Portlandia Foods launched it’s first product, organic ketchup, in March 2011, and already their bottles have catapulted across the Portland food cart scene to the Seattle and Eugene markets, all the way south to Roseburg. Just recently, McMenamins agreed to carry the Portland Ketchup in their iconic Northwest restaurants. Portlandia Foods co-founders Michael Deal and Jeff Bergadine appear to be poised for strong growth in the coming years.
FAB OREGON did some ketch-in-up with co-owner Jeff Bergadine to learn a little more about the burgeoning start-up and why they choose to manufacture *right* here in Oregon.
Fab: Why ketchup?
Jeff: We’ve been in the food service business for 15 years, and thought ketchup would be a simple product to make better than the traditional brands. Ketchup is just the beginning, and we are coming out with yellow mustard, relish, aeoli mayonnaise, and specialty products like hot & spicy ketchup next. All our products are organic, and our ketchup is healthier because is contains half the salt and half the sugar of traditional brands.
FAB: Why make it in Oregon, as opposed to overseas where labor costs are less, etc.?
Jeff: It’s always a challenge to figure out how to make a product in a cost-effective way and make money, but it never even occurred to us to make it somewhere else. I’ve been here for 15 years now, originally from Bellingham, and this is home. It’s about local impact and local spirit.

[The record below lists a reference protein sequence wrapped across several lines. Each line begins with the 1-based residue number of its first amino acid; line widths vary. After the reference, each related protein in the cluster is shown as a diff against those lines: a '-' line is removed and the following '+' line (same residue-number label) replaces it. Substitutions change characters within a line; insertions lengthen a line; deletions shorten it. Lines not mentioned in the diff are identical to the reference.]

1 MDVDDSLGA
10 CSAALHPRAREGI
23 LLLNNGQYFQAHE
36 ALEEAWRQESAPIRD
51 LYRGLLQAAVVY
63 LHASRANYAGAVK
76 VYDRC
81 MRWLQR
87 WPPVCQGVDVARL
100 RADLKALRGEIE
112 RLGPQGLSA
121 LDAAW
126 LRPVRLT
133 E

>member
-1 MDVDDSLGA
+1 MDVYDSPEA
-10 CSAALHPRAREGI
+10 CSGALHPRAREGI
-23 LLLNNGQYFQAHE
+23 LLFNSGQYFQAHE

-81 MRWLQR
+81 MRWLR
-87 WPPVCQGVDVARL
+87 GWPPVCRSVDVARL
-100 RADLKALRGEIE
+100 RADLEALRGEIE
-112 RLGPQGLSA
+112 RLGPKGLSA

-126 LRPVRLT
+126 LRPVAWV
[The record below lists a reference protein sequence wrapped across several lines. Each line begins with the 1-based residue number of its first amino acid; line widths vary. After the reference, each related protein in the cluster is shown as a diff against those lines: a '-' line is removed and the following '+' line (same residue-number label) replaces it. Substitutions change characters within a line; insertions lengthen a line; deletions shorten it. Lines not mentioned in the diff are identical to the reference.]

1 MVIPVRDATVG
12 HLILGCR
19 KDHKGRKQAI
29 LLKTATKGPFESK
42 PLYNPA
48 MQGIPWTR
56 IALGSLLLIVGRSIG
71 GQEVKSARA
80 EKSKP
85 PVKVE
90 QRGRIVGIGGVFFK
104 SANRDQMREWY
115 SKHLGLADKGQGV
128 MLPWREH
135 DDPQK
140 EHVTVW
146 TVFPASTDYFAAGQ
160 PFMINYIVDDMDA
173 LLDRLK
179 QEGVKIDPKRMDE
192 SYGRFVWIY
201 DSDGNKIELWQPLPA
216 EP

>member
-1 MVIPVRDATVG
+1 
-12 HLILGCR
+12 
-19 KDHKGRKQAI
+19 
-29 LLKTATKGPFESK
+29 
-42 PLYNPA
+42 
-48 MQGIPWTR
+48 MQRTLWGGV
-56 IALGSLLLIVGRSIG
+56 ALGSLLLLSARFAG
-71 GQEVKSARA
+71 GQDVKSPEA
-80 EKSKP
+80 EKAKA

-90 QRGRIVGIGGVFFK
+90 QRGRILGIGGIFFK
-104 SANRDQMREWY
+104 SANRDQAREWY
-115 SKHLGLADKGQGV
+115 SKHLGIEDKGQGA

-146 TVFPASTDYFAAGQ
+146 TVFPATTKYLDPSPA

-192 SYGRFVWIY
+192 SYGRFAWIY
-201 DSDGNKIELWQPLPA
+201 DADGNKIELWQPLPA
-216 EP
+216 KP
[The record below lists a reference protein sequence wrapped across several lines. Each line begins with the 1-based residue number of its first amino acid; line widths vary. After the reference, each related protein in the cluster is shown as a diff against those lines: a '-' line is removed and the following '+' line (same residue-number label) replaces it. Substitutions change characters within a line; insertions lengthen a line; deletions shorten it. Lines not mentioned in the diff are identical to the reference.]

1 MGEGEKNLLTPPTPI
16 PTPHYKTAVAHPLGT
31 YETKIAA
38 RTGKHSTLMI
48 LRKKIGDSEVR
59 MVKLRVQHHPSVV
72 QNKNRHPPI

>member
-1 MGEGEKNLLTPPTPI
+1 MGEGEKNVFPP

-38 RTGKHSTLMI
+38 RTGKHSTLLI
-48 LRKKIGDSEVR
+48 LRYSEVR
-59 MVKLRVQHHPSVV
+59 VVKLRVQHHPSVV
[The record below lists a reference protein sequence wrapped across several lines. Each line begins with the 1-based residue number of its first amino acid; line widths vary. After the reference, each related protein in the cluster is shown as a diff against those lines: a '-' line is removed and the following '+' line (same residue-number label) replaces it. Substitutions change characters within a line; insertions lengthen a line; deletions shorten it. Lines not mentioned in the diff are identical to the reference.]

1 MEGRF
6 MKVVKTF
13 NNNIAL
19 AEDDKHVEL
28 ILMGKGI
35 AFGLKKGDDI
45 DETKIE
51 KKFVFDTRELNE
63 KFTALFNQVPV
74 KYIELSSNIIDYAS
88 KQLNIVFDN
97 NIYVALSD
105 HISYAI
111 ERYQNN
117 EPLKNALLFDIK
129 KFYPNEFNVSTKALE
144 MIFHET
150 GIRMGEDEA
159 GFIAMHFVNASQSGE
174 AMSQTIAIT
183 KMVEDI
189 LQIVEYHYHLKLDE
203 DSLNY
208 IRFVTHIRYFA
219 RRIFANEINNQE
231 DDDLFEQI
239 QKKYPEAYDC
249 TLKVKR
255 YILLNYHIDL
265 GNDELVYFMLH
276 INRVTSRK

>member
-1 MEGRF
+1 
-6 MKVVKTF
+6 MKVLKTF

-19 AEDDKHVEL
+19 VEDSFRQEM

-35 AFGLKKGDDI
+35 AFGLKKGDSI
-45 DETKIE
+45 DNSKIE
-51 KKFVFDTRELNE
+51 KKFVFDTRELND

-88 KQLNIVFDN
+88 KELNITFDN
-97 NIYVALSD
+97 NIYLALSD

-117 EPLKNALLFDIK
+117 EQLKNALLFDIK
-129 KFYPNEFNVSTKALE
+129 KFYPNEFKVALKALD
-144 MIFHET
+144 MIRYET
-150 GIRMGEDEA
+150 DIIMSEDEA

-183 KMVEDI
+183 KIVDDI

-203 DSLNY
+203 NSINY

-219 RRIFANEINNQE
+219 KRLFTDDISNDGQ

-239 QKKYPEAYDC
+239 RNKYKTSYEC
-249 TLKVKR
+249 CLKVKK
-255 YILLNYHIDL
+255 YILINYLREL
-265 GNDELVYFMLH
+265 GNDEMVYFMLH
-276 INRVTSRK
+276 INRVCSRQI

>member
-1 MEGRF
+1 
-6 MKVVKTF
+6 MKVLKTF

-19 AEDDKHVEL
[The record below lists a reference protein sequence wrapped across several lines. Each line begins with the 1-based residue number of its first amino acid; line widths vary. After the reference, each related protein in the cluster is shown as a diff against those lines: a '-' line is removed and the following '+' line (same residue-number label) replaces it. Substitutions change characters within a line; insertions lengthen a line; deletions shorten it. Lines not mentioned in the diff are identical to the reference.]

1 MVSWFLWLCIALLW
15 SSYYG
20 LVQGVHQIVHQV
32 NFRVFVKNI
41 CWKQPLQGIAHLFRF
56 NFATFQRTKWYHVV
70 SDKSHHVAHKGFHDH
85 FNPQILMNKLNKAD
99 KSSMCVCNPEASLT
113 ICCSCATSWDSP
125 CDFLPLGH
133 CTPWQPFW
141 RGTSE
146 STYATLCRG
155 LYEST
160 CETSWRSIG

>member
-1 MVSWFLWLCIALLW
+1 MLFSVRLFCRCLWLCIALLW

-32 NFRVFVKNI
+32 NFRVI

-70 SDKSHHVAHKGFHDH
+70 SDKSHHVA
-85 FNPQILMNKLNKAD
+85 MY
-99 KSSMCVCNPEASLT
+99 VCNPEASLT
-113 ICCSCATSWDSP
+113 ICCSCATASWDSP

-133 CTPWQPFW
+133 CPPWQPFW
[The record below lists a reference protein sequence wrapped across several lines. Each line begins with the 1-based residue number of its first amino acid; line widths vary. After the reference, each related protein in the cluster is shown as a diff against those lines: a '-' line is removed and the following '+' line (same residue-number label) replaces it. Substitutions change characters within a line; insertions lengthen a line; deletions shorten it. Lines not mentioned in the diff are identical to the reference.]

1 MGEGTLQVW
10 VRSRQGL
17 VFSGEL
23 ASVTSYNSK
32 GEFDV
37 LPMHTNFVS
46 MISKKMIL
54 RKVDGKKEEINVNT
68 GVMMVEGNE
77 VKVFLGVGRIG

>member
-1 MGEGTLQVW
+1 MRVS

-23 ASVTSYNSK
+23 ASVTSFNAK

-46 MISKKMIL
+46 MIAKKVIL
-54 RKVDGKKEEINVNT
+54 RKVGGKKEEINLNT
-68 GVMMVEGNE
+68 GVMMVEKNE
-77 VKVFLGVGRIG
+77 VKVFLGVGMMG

FAB: How many bottles do you make each year?
Jeff: We’ve only been bottling since March, and we’re bottling about 3000 per month right now. Our ketchups will soon be found in McMenamins, OMSI, Oregon Episcopal Schools.
FAB: How many employees?
Jeff: It’s only the two of us right now, and we use a local co-packer.
FAB: You’ve already answered some of the question ‘How is your ketchup different than Heinz’, so are there any other differences we should know about?
Jeff: Yes, if you look at our labels, they are branded locally with iconic Oregon images. We think this makes our bottles more interesting. We also offer co-branding. For example, we worked with Kells Irish Pub in downtown Portland to create a unique label all their own. We want to create symmetry between the food establishment, ourselves, and the consumers.
FAB: What’s the biggest obstacle to manufacturing in Oregon?
Jeff: For us, Oregon’s tomato growing season is really short, so we have to source some of the paste from Northern California. Additionally, not all the spices are practical to grow in Oregon. Packaging is also a challenge. The 3-gallon bags for hot filling are specialized, and can’t be found in Oregon yet, nor the expensive spigots which we have to look to Illinois for.
Jeff: We picked our name before [the show]. We actually came up with it 6 years ago, and there’s actually a lot of companies with the Portlandia name in there somewhere. No, we aren’t trying to mock ourselves or anything, but we’re happy to ride the wave.
FAB: What are your 5 favorite Oregon Made products?
Jeff: Dulcet Cuisine; Thai & True makes a really good chile sauce; Moonstruck Chocolates; Upright Brewing here in Portland; and Carlton Farms meats.
So where can we find Portland’s own ketchup? Portlandia Foods has given us a handy location map at http://www.portlandiafoods.com/locations.html. To find out more, visit:
FAB OREGON is an online guide to what’s made *right* here in Oregon. Get your local on by visiting us at www.faboregon.com.###
Reprint available with permission.